What I'm Doing: You can see this post for a review of what I aimed to do before I began the New Regime.
As it happens, I have been going to the gym 3 times per week (@60 min each). Why? Well, it's not actually as horrible as I thought it would be. Sure, it's summer and the living is easy, but it strikes me I should habituate to the best of my ability before the bad weather sets in. Also, the classes I've opted to do aren't overly crowded (but they are well-attended).
I'm also practicing active yoga at home twice a week (@45-60 min each). Those practices have been more active than restorative because I'm trying to re-establish my muscle strength (while maintaining flexibility) to build on the work at the gym. If I'm feeling mentally lazy I do a couple of online yoga classes back-to-back (free ones from Yoga Journal).
At the gym, instead of doing cardio machines (which I've used a few times), instead I've gravitated towards the classes. I like their interactivity and the fact that they're in a separate, more quiet space. My goal is to try them all (and there are like 60 variations on a bunch of styles). So far, I've done yoga for one of those gym sessions each week. Why? Well, if I'm going to try them all, I might as well start with the ones that don't scare me. Also, I'm very intrigued to see how gym yoga has evolved in the last 20 years. (Natch, I have a post-worth of info on that which I'll bore you with another time.)
In addition to yoga, I've also been taking the classes that focus on core strength and muscle fitness. I just don't love jumping as much as using my body as leverage. However, I'm pleased to tell you that those muscle-based classes are VERY cardiovascular. I leave with rubbery muscles and covered in sweat (ugh, but I tolerate it).
You might be thinking: Kristin, you still seem to be doing more yoga than anything else. Yeah, well what of it? I'm also doing all the walking I used to do (nothing new there) but I'm systematically adding in some new stuff, approached in a style I can manage. It's a start. Point is, I'm doing much more active fitness than I was a month ago.
What It's Doing For Me:
Let me start by assuring you that, if you're a person struggling to manage your regular life and all of its bits and pieces, you can add the gym, or some other kind of regular fitness you enjoy, without it sucking up every last bit of energy you have. (Time, well that's another matter entirely, I'm afraid...)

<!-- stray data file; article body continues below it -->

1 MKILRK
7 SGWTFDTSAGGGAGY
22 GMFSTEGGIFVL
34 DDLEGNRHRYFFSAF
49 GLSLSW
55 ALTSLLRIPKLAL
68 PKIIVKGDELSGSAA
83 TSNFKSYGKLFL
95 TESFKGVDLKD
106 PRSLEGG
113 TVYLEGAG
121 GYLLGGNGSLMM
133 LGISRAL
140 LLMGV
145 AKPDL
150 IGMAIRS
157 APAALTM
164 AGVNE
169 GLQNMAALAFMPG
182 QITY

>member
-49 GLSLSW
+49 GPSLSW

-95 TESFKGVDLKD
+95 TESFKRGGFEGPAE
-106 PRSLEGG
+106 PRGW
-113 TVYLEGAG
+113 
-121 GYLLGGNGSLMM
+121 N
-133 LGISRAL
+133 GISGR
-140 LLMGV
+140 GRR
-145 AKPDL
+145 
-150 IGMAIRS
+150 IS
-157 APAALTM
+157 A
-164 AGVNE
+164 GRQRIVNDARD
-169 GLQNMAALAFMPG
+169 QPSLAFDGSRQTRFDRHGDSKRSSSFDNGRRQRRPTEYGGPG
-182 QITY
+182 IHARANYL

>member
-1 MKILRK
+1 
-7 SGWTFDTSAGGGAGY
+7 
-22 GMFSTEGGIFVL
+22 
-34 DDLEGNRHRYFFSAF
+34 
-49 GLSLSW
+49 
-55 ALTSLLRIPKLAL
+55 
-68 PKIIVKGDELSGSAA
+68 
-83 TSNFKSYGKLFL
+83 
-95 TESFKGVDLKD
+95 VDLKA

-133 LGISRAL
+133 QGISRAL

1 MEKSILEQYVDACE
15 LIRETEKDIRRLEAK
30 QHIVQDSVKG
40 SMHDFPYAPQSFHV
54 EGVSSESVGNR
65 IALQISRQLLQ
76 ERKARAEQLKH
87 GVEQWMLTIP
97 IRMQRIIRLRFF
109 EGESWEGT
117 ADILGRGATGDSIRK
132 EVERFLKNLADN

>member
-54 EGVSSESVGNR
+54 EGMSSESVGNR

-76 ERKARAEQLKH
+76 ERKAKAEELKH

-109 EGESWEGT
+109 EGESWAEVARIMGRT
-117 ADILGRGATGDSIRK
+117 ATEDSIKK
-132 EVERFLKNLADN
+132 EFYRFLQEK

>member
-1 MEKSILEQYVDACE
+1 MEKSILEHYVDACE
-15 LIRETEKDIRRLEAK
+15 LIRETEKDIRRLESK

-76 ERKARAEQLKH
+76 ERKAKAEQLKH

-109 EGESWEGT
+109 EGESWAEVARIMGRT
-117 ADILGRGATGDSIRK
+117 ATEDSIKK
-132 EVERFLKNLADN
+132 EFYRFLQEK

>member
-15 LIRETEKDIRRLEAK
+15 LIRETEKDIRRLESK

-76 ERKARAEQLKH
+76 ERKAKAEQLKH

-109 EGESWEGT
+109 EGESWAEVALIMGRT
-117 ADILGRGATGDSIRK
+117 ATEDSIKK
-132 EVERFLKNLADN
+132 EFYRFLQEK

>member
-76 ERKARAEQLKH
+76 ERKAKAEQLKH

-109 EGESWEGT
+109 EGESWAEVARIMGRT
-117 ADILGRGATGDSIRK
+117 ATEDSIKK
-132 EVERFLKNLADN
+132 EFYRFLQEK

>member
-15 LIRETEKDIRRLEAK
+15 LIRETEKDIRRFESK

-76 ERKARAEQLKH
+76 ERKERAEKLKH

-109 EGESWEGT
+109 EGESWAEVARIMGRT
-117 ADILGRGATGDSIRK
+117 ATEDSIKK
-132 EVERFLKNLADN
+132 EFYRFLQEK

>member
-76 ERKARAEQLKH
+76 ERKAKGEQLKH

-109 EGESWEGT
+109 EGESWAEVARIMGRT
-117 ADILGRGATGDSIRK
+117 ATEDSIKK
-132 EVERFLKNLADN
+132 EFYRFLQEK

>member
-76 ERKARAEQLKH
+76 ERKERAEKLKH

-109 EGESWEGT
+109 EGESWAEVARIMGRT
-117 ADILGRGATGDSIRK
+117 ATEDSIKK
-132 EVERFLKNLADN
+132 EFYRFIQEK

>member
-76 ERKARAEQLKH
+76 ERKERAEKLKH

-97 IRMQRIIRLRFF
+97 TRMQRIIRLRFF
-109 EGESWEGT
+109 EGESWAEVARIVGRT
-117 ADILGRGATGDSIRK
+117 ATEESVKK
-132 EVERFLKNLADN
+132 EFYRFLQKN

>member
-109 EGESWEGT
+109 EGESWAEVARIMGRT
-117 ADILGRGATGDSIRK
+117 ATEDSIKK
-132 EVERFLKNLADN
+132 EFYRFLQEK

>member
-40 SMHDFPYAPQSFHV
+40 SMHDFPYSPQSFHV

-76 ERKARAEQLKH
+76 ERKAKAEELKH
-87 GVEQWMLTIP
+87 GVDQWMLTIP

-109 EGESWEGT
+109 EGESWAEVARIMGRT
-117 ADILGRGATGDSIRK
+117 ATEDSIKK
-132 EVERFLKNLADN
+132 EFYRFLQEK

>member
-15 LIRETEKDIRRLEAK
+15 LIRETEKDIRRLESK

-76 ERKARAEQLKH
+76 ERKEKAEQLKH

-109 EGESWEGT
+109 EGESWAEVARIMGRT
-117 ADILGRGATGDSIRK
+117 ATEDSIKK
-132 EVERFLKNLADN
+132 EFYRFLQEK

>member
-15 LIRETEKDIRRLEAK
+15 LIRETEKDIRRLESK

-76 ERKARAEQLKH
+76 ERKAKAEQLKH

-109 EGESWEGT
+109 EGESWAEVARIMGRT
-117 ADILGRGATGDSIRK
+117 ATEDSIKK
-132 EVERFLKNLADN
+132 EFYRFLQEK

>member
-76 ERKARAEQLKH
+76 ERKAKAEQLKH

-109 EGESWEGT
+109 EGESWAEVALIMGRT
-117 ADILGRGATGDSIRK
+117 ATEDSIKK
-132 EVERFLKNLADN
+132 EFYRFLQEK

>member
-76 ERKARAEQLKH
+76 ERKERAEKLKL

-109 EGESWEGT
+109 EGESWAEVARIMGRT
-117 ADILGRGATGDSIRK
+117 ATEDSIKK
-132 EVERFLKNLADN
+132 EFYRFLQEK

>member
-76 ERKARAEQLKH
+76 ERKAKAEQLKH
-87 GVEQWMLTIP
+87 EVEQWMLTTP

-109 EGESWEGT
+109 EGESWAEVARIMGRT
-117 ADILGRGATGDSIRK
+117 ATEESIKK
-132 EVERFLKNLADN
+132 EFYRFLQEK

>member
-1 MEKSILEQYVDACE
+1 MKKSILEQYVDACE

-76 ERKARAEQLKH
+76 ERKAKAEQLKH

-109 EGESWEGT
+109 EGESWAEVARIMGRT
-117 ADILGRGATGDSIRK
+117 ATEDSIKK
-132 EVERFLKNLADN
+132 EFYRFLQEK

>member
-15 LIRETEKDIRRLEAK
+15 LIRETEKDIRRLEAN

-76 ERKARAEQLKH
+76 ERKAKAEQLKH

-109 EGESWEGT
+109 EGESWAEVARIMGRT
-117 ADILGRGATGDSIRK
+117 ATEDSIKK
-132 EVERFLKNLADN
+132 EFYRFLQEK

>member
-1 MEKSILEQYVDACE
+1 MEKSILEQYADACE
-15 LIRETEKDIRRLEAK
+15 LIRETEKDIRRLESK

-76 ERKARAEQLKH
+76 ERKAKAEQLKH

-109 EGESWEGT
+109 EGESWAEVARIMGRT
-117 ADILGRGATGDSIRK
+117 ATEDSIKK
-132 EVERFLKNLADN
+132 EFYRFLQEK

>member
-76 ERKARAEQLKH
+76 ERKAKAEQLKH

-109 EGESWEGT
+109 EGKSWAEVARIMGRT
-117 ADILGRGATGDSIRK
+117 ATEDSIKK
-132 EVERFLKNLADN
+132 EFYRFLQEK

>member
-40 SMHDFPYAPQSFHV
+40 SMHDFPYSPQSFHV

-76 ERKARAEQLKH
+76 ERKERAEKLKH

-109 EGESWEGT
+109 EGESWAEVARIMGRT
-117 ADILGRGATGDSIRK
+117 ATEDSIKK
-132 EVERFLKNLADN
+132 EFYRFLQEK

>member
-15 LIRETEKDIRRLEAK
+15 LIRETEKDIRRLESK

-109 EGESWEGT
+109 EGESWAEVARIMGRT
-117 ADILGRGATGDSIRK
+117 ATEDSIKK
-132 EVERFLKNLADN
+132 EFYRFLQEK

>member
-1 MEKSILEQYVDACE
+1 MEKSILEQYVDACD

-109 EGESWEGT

The reason for this, as near as I've been able to determine for myself, is that you use a different pool of energy for fitness than for other pursuits. As an analogy: Imagine that you "pay" for your regular life in cash (let's not suggest we're using credit, people!). The energy for the gym is "paid" by, let's say, an energetic debit card (still energy you own, but of a different format). You replenish the funds available by engaging in your activities of choice. Then you live off the proceeds while you're going about your day-to-day.
I'm amazed to say that I don't feel more tired doing all of this activity, though I am freakin' sore. But it does cut into the time I have to do other things and I'm still coming to terms with that.
But never mind the preamble, what differences can I see or feel?
- I am stronger, more aligned and more flexible, which is very enjoyable. I've been so weak and exhausted since I had pertussis. This enlivens me.
- I have a bit of observable, improved tone in my upper abdomen and backs of legs/lower derriere. I assure you, it's not going to get me my own reality show, but a couple of people have commented.
- However, the main difference - and it's pretty notable - is in how it's undercut the symptoms of my, ahem, menopausal journey. Mercifully, my headaches are being well-managed by a couple of hormonal precursors (prescribed by my naturopath). But the epic that is PMS is playing at a lower volume in the last few weeks. I am far less bloated (it's almost all worth it for this reason alone), less prone to night-sweats and hot flashes. It's too soon to say, but it might actually have some impact, eventually, on the hemorrhagic aspect of my cycles. Of course, so will full-on menopause :-)
I should say one other thing, since you'll note I haven't discussed whether I've "lost any weight". I deliberately didn't step on the scale before I started this exercise and I have no intention of doing so at any time going forward. IMO, scales are reductive and I don't understand the obsession with them. They don't tell you if you've lost fat (unless you have a fancy one and even then, the jury's out), they don't explain how you've gained muscle. They cannot advise you (like a simple tape measure), whether your waist is an inch less large.
I have eyes and clothing to tell me whether this regimen is having the intended external impact. And so do we all...
Today's questions: Have you recently begun to exercise hard? How are you feeling? At the gym, do you prefer the cardio or the muscle-tone classes? Are you one of those scale-watchers? Is there some hidden benefit to the scale, in your opinion, that I just don't get? I wanna know.